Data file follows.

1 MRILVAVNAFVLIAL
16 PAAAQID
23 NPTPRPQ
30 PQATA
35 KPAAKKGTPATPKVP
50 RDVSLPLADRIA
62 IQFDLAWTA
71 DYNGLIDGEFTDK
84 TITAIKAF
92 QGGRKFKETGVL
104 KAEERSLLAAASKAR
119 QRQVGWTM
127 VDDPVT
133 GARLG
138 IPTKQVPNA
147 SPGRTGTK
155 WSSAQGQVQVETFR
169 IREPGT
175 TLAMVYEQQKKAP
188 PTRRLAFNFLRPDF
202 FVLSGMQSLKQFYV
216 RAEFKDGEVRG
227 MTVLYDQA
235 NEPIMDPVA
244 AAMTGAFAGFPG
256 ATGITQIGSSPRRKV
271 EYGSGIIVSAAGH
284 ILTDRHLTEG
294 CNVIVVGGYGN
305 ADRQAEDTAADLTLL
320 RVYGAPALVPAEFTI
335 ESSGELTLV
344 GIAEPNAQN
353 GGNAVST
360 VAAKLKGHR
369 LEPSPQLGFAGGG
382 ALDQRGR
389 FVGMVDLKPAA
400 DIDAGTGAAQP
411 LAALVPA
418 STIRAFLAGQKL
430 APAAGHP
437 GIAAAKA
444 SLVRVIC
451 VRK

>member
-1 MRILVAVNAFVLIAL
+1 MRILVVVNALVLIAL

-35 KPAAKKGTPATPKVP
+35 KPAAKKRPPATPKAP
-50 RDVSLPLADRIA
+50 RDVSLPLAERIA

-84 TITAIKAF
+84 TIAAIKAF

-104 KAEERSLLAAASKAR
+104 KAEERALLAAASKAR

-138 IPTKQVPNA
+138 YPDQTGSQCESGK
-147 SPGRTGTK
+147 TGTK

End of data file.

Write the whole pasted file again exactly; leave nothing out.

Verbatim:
1 MRILVAVNAFVLIAL
16 PAAAQID
23 NPTPRPQ
30 PQATA
35 KPAAKKGTPATPKVP
50 RDVSLPLADRIA
62 IQFDLAWTA
71 DYNGLIDGEFTDK
84 TITAIKAF
92 QGGRKFKETGVL
104 KAEERSLLAAASKAR
119 QRQVGWTM
127 VDDPVT
133 GARLG
138 IPTKQVPNA
147 SPGRTGTK
155 WSSAQGQVQVETFR
169 IREPGT
175 TLAMVYEQQKKAP
188 PTRRLAFNFLRPDF
202 FVLSGMQSLKQFYV
216 RAEFKDGEVRG
227 MTVLYDQA
235 NEPIMDPVA
244 AAMTGAFAGFPG
256 ATGITQIGSSPRRKV
271 EYGSGIIVSAAGH
284 ILTDRHLTEG
294 CNVIVVGGYGN
305 ADRQAEDTAADLTLL
320 RVYGAPALVPAEFTI
335 ESSGELTLV
344 GIAEPNAQN
353 GGNAVST
360 VAAKLKGHR
369 LEPSPQLGFAGGG
382 ALDQRGR
389 FVGMVDLKPAA
400 DIDAGTGAAQP
411 LAALVPA
418 STIRAFLAGQKL
430 APAAGHP
437 GIAAAKA
444 SLVRVIC
451 VRK

>member
-1 MRILVAVNAFVLIAL
+1 MRILVVVNALVLIAL

-35 KPAAKKGTPATPKVP
+35 KPAAKKRPPATPKAP
-50 RDVSLPLADRIA
+50 RDVSLPLAERIA

-84 TITAIKAF
+84 TIAAIKAF

-104 KAEERSLLAAASKAR
+104 KAEERALLAAASKAR

-138 IPTKQVPNA
+138 YPDQTGSQCESGK
-147 SPGRTGTK
+147 TGTK